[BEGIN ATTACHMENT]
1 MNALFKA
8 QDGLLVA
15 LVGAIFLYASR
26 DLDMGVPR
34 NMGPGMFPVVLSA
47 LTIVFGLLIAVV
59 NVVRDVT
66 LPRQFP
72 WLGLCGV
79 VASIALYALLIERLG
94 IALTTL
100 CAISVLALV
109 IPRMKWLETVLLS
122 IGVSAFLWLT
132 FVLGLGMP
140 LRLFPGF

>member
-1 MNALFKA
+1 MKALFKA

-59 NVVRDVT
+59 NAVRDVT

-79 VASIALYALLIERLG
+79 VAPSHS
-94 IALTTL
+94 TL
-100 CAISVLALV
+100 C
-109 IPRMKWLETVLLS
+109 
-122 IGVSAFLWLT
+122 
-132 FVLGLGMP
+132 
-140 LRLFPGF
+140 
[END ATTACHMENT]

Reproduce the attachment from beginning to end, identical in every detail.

1 MNALFKA
8 QDGLLVA
15 LVGAIFLYASR
26 DLDMGVPR
34 NMGPGMFPVVLSA
47 LTIVFGLLIAVV
59 NVVRDVT
66 LPRQFP
72 WLGLCGV
79 VASIALYALLIERLG
94 IALTTL
100 CAISVLALV
109 IPRMKWLETVLLS
122 IGVSAFLWLT
132 FVLGLGMP
140 LRLFPGF

>member
-1 MNALFKA
+1 MKALFKA

-59 NVVRDVT
+59 NAVRDVT

-79 VASIALYALLIERLG
+79 VAPSHS
-94 IALTTL
+94 TL
-100 CAISVLALV
+100 C
-109 IPRMKWLETVLLS
+109 
-122 IGVSAFLWLT
+122 
-132 FVLGLGMP
+132 
-140 LRLFPGF
+140 